By Koh Byung-joon
SEOUL, Jan. 11 (Yonhap) -- With North Korea set to join next month's Winter Olympics in the South, the Seoul government appears to be struggling with how to accommodate a large-scale delegation of North Korean officials and athletes without violating multiple-layered sanctions against Pyongyang.
Some say that the government should consider easing sanctions temporarily as a way to facilitate a thaw in inter-Korean relations through the sporting event. There are still calls to not go so far as to undermine the international sanctions regime that will be critical in applying pressure on the North to give up its nuclear and missile programs.
On Tuesday, senior officials from South Korea and North Korea met for the first time in more than two years at the truce village of Panmunjom to discuss Pyongyang's participation in the Feb. 9-25 PyeongChang Winter Olympic Games.
The North offered to send high-ranking officials, cheerleaders, performing artists, taekwondo demonstration teams and journalists in addition to athletes, and the South promised to provide them with necessary conveniences. They will hold working-level talks to work out details.
At issue is how to transport and accommodate what appears to be a large-scale North Korean delegation during the quadrennial event without going against sanctions that block exchanges with the reclusive regime.
Transporting the delegation by ship, for example, would violate unilateral sanctions adopted by South Korea that ban any ship that visited a port in the North from entering South Korea for one year.
It would also be a violation to bring in athletes and officials by air given that the North's Air Koryo airline is on the blacklist of U.S.-imposed sanctions.
Another sticking point is the North’s inclusion in its delegation of officials placed on blacklists by the U.N. Security Council or South Korea's unilateral sanctions.
A prime example is Choe Ryong-hae, the regime's de facto No. 2 official, as he is under South Korean unilateral sanctions for his apparent role in the country's nuclear and missile provocations. Though South Korea's sanctions do not dictate any travel ban, his inclusion could be considered out of line with the global sanctions regime.
The government showed flexibility on the matter at first.
On Tuesday, when the inter-Korean talks were still under way, the foreign ministry in charge of applying the country's own sanctions on the North said that it could consider temporarily lifting some sanctions to make it easy for the North Korean delegation to visit and stay in South Korea.
President Moon Jae-in, however, made clear in his new year press conference the following day that he has no plans to ease sanctions on the communist state against the will of the international community.
"Now the dialogue with North Korea has begun, but because the North Korean nuclear issue has not been resolved, South Korea will continue to keep pace with pressure and sanctions by the international community. We have no plans for now to ease our unilateral sanctions against North Korea, which are in place in addition to international sanctions," he said.
He made the remarks after Washington's assertion that sanctions will remain in place on the North's nuclear and missile programs despite the ongoing preparations for its participation in the upcoming Olympics.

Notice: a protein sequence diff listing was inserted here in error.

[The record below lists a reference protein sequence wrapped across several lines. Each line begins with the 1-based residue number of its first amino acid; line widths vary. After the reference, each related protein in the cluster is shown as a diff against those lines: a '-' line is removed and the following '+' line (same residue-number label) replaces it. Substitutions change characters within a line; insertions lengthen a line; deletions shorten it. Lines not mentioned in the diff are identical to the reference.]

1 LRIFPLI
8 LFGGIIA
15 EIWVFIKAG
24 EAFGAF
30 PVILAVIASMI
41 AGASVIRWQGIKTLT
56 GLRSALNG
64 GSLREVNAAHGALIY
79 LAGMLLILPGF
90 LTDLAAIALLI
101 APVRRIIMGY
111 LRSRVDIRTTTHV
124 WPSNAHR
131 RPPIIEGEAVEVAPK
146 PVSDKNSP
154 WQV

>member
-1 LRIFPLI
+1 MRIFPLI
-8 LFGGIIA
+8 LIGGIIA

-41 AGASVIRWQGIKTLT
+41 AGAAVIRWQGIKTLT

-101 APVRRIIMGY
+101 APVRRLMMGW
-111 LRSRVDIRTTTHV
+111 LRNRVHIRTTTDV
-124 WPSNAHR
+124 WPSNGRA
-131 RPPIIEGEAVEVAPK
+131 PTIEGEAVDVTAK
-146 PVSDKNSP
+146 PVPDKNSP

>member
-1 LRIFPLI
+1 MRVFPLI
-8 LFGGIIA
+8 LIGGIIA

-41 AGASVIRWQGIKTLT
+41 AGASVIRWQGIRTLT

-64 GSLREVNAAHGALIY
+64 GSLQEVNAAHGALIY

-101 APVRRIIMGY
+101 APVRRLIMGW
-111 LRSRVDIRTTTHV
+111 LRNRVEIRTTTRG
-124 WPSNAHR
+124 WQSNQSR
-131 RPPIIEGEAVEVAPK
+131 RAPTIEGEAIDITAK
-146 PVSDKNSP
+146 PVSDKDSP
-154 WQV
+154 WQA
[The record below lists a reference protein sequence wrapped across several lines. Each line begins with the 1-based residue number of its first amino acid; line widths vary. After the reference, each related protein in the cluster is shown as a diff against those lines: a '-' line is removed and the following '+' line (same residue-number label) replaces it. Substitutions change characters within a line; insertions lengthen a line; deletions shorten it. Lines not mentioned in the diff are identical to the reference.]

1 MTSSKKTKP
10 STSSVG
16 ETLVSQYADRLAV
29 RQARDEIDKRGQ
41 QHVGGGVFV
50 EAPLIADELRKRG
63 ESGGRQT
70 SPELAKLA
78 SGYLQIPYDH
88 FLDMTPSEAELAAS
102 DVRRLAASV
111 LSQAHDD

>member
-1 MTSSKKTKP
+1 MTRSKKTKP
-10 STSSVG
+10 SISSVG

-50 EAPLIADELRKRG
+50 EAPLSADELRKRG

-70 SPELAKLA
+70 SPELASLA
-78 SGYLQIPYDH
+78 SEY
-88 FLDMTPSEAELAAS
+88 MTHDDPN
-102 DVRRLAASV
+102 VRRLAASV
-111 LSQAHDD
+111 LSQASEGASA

"The United States welcomes the January 9 meeting between the Republic of Korea and North Korea aimed at ensuring a safe, secure and successful Winter Olympics in PyeongChang," Heather Nauert, spokeswoman for the State Department, said in a statement.
"The United States remains in close consultations with ROK (South Korean) officials, who will ensure North Korean participation in the Winter Olympics does not violate the sanctions imposed by the U.N. Security Council over North Korea's unlawful nuclear and ballistic missile programs," she added.
A government official told Yonhap News Agency that Seoul remains firm that it will not seek anything related to the North's participation in the Olympics that could undermine the "basic spirit" of the existing sanctions but admitted that it could be a challenge if the North proposes something that goes against them.
"What if the North proposes a person who is on the blacklist in its delegation, and what if it proposes traveling by ship or air? It could put us in a quite difficult spot given that we need to make the PyeongChang Olympics a success anyhow," he said.
"Once details are finalized, we should do whatever it takes to make it happen ... but I hope that the two Korea will work out details about who will come and by what methods without violating existing sanctions," he added.
Observers underlined the need to strike a balance between inter-Korean talks on the Olympics and cooperation with the international community on the sanctions regime.
They also warned that the government should not risk losing long-held global coordination that could be critical when things turn sour again after the sporting event.
"Easing sanctions of our own could cause trouble down the road in the pursuit of coordination with the U.S. All the bucks could end up with us," Park Jeong-jin, vice director of the Institute for Far Eastern Studies, said. "The government is required to make efforts to balance between inter-Korean relations and relations with the international community on this matter."
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